Compile string pairs or pair-strings into transducer(s).


The help message:

Usage: hfst-strings2fst [OPTIONS...] [INFILE]
Compile string pairs and pair-strings into transducer(s)

Common options:
  -h, --help             Print help message
  -V, --version          Print version info
  -v, --verbose          Print verbosely while processing
  -q, --quiet            Only print fatal erros and requested output
  -s, --silent           Alias of --quiet
Input/Output options:
  -i, --input=INFILE     Read input strings from INFILE
  -o, --output=OUTFILE   Write output transducer to OUTFILE
String and format options:
  -f, --format=FMT          Write result in FMT format
  -j, --disjunct-strings    Disjunct all strings instead of transforming
                            each string into a separate transducer
      --norm                Divide each weight by sum of all weights
                            (with option -j)
      --log                 Take negative natural logarithm of each weight
      --log10               Take negative 10-based logarithm of each weight
  -p, --pairstrings         Input is in pairstring format
  -S, --has-spaces          Input has spaces between symbols/symbol pairs
  -e, --epsilon=EPS         Interpret string EPS as epsilon.
  -m, --multichar-symbols=FILE   Strings that must be tokenized as one symbol.

If OUTFILE or INFILE is missing or -, standard streams will be used.
FMT can be { foma, openfst-tropical, openfst-log, sfst,
optimized-lookup-weighted, optimized-lookup-unweighted }.
If EPS is not defined, the default representation of @0@ is used.
Option --norm precedes option --log.
The FILE of option -m lists all multichar-symbols, each symbol
on its own line.
Backslash '\' may be used to escape ':', tab and itself. For any
other symbol x '\x' means x literally, i.e. is the same as 'x'.
The weight of a string can be given after the string separated
by a tabulator. The weight cannot be zero.

  echo "cat:dog" | hfst-strings2fst            create cat:dog fst
  echo "c:da:ot:g" | hfst-strings2fst -p       same as pairstring
  echo "c:d a:o t:g" | hfst-strings2fst -p -S  same as pairstring with spaces
  echo "c a t:d o g" | hfst-strings2fst -S     same with spaces

Report bugs to <hfst-bugs@helsinki.fi> or directly to our bug tracker at:


The strings can be given in various formats using options --pairstrings and --has-spaces. Below are four possible ways to create a transducer that maps "cat" to "dog".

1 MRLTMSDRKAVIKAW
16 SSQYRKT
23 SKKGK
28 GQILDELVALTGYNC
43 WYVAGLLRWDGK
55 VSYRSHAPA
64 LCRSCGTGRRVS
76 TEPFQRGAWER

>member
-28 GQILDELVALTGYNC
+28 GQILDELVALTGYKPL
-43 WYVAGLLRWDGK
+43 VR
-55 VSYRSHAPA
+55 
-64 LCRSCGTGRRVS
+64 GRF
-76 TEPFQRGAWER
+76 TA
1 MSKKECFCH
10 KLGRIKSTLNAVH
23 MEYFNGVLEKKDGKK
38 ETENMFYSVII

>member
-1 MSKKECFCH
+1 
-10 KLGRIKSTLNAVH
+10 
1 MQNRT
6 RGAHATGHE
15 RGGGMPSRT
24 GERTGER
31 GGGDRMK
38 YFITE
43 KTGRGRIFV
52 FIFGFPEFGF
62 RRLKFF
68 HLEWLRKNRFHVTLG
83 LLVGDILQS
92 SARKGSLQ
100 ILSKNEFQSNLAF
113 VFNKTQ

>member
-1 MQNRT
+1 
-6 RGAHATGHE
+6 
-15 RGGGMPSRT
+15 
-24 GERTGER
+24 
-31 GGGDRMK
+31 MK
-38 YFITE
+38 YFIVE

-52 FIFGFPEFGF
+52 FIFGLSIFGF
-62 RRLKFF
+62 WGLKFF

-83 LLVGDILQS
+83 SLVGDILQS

options used input explanation
none "cat:dog" as string pairs (the default representation)
--has-spaces  "c a t:d o g" as string pairs with (one or more) spaces between each symbol
--pairstrings  "c:da:ot:g" as symbol pair strings (as in SFST)
--has-spaces --pairstrings  "c:d a:o t:g" as symbol pairs separated by (one of more) spaces

In space separated representations, the spaces are obligatory. A sequence of several spaces is equivalent to a single space. Consecutive letters are then interpreted as single (multi-character) symbols. Spaces before and after the colon ':' are optional in the string pair representation.

Special symbols

Special symbols recognized by the tool:

symbol representations recognized note
epsilon "@0@", "@_EPSILON_SYMBOL_@" additional representations of the epsilon can be given with the option -e EPS
space " ", "@_SPACE_@" an unescaped space separates the symbols or symbol pairs in space separated input
colon ":", "@_COLON_@" an unescaped colon separates input and output strings (in string pairs) or input and output symbols (in pair strings)
tab "@_TAB_@" an unescaped tabulating character separates the string and weight fields



If we have a file strings.txt

cat   7
dog   4
mouse 2

that lists a set of words and how many times they have occurred in a text, the commands

cat strings.txt | hfst-strings2fst --norm --disjunct-strings -f openfst-tropical | hfst-fst2strings -w

give as output the probabilities of each word:

cat:cat      0.538462
dog:dog      0.307692
mouse:mouse  0.153846

Note that we use openfst-tropical as implementation format, because we need the weights. We also use --disjunct-strings because we want to disjunct all strings given in strings.txt into a single transducer.

Multichar symbols

Suppose that we have a file symbols.txt which contains the strings which we want to tokenize as single symbols (when we are not using the spaces as separators between symbols or symbol pairs):


The commands:

echo "epsilonbaz:foobar" | hfst-strings2fst --multichar-symbols symbols.txt --epsilon "epsilon"

will then create the same result as we would have got by:

echo '@0@:foo baz:bar' | hfst-strings2fst -p -S

See also


-- MiikkaSilfverberg - 11 Jun 2008